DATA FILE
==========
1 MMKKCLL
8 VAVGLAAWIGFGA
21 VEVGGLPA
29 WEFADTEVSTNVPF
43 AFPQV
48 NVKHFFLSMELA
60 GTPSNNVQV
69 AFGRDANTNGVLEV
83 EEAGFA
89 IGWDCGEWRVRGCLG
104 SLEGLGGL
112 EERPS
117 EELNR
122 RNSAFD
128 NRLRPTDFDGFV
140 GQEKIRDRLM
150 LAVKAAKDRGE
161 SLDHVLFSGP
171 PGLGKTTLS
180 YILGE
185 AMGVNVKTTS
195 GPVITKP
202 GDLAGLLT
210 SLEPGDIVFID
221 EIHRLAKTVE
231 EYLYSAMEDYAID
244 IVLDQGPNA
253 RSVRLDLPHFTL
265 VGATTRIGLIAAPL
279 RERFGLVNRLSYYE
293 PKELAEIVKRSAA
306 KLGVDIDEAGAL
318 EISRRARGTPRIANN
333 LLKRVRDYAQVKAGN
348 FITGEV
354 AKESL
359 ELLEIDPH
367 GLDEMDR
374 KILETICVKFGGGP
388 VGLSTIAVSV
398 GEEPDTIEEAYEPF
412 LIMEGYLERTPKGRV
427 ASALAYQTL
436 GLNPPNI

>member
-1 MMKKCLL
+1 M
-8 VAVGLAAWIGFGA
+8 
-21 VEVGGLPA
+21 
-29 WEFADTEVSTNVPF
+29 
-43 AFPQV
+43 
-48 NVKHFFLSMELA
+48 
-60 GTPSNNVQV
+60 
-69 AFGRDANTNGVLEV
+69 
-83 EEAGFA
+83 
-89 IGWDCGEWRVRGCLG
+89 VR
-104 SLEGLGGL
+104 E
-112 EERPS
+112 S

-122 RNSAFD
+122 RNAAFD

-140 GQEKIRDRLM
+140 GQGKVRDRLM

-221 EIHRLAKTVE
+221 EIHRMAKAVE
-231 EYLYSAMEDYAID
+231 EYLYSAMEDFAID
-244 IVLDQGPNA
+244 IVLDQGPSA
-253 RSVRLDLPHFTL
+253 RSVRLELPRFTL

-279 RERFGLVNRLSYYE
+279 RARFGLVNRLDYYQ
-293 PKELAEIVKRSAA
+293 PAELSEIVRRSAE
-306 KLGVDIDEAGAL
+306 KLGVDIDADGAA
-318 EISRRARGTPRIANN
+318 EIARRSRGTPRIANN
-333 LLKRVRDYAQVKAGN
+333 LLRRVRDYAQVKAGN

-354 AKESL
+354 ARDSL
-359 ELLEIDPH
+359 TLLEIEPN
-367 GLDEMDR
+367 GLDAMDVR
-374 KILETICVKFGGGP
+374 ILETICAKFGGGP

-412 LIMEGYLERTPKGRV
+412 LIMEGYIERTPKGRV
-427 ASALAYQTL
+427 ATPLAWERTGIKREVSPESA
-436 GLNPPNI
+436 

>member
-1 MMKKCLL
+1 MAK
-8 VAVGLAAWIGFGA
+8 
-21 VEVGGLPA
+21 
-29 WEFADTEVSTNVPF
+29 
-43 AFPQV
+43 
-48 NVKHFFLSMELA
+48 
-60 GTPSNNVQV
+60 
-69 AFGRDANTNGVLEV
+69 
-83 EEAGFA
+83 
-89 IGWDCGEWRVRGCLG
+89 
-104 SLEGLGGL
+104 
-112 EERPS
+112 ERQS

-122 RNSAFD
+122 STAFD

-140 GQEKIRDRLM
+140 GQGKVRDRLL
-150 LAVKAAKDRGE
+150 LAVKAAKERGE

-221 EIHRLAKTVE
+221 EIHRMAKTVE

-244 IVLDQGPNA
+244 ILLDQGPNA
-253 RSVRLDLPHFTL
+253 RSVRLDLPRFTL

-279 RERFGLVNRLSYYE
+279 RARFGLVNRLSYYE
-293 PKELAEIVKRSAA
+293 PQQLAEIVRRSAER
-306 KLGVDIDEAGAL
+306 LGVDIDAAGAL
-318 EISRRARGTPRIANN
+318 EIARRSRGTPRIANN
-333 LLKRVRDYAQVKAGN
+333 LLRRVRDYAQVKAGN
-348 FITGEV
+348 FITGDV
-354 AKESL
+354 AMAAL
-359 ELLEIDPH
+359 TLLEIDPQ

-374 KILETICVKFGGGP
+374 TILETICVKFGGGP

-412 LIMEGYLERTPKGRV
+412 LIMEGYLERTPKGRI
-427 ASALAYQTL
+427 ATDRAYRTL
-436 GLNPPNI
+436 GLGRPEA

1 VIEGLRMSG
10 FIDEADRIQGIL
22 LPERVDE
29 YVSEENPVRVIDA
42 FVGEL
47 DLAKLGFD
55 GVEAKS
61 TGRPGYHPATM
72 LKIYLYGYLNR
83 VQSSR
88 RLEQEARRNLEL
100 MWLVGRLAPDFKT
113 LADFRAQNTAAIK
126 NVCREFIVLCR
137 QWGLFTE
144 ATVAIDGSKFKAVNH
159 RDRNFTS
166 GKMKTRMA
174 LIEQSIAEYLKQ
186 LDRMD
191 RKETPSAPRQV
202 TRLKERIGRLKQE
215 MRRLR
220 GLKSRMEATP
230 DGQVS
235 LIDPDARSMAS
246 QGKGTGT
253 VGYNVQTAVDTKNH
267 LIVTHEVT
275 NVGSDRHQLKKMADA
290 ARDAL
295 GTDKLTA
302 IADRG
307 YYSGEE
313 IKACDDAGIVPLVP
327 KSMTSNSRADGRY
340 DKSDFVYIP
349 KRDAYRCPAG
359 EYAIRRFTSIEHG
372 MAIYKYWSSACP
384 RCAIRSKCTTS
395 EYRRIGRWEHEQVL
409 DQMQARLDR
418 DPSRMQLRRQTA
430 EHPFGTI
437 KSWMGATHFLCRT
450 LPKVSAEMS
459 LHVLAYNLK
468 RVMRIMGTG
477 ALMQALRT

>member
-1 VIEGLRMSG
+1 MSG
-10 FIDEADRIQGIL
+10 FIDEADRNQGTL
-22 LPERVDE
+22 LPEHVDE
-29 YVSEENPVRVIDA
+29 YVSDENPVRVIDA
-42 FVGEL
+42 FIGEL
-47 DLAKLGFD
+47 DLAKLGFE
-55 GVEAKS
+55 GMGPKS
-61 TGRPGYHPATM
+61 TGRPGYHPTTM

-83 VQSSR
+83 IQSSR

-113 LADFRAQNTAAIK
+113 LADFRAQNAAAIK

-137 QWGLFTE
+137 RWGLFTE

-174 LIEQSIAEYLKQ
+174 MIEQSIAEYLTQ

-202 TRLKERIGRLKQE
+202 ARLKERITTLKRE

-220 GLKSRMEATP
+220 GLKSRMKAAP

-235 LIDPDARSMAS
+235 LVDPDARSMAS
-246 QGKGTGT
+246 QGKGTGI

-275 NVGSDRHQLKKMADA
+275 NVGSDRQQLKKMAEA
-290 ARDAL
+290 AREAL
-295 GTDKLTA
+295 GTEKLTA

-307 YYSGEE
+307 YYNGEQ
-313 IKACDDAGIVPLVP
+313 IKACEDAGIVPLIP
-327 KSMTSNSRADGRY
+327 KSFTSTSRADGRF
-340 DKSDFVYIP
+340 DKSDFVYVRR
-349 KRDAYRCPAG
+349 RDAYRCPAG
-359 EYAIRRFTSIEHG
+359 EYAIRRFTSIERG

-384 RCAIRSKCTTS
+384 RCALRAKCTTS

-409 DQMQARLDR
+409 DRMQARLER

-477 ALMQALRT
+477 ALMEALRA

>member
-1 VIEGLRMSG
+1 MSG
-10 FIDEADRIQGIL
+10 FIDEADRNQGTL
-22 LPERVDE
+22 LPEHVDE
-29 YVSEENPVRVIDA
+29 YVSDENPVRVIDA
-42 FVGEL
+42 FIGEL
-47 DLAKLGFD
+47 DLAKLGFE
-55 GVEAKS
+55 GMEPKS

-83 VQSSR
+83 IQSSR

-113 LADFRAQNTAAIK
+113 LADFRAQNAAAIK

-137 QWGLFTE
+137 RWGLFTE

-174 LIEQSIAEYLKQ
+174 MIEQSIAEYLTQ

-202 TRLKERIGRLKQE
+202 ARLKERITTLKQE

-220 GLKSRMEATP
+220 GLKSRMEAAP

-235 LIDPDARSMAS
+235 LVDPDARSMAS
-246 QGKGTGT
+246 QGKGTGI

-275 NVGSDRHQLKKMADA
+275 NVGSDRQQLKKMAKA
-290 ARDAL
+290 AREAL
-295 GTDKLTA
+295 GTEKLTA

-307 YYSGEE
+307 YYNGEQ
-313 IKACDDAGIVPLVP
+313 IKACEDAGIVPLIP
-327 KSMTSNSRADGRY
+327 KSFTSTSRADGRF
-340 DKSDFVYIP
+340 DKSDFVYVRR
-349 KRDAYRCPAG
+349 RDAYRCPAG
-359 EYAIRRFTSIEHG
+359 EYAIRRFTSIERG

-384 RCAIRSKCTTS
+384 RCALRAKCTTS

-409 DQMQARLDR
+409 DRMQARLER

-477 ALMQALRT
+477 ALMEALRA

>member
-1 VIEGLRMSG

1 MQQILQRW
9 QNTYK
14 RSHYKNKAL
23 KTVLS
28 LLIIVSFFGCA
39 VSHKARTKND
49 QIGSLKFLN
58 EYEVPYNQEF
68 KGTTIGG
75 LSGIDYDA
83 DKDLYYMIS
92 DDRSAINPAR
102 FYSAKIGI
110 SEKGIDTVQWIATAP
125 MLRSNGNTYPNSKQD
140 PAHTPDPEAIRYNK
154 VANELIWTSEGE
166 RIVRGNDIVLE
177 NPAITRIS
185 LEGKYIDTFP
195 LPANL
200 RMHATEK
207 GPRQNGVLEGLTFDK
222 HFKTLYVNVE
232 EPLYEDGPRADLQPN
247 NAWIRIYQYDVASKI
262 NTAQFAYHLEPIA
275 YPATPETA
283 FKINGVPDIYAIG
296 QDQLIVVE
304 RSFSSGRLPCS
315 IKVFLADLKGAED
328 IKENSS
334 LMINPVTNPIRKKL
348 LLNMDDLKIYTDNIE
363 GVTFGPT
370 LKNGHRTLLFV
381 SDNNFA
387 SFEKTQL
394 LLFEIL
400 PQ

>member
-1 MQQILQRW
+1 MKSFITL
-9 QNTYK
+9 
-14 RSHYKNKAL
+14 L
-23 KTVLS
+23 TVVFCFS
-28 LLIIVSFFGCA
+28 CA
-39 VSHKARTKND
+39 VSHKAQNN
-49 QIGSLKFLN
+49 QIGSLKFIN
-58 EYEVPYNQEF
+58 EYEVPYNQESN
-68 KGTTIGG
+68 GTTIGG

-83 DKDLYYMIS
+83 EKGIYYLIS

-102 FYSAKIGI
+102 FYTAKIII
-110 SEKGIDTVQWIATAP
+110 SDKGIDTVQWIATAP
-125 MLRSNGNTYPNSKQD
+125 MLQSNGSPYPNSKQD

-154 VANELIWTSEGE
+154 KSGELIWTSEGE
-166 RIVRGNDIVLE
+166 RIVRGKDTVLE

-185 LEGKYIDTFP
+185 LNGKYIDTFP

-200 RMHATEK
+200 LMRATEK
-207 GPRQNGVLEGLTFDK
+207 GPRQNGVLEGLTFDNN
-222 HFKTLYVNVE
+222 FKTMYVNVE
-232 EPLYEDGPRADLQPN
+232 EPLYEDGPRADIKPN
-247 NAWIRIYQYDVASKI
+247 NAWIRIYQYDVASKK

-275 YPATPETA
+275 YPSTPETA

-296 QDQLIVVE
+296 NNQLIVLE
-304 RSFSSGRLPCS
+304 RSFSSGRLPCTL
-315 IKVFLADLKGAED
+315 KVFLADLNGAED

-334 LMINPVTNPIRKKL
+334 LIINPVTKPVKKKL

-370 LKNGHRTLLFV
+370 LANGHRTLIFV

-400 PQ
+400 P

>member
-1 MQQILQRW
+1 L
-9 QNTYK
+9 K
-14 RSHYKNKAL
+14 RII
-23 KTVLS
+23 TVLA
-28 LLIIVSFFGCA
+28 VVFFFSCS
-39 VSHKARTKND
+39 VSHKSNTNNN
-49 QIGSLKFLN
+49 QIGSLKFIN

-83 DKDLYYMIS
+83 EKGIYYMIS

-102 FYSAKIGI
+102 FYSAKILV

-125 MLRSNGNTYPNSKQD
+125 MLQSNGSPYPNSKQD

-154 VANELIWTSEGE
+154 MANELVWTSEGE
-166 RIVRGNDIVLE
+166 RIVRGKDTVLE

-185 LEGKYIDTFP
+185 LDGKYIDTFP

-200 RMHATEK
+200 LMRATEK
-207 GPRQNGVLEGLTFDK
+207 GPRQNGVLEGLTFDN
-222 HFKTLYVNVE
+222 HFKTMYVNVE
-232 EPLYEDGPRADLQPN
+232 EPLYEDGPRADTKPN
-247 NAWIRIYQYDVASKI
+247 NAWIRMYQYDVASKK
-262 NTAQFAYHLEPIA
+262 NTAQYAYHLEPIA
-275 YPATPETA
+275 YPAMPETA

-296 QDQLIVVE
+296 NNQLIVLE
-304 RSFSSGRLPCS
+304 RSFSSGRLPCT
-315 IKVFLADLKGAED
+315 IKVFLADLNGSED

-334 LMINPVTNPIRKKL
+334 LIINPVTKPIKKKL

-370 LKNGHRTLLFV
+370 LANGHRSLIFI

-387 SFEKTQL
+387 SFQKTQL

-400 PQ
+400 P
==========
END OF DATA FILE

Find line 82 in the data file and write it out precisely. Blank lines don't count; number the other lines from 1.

-279 RERFGLVNRLSYYE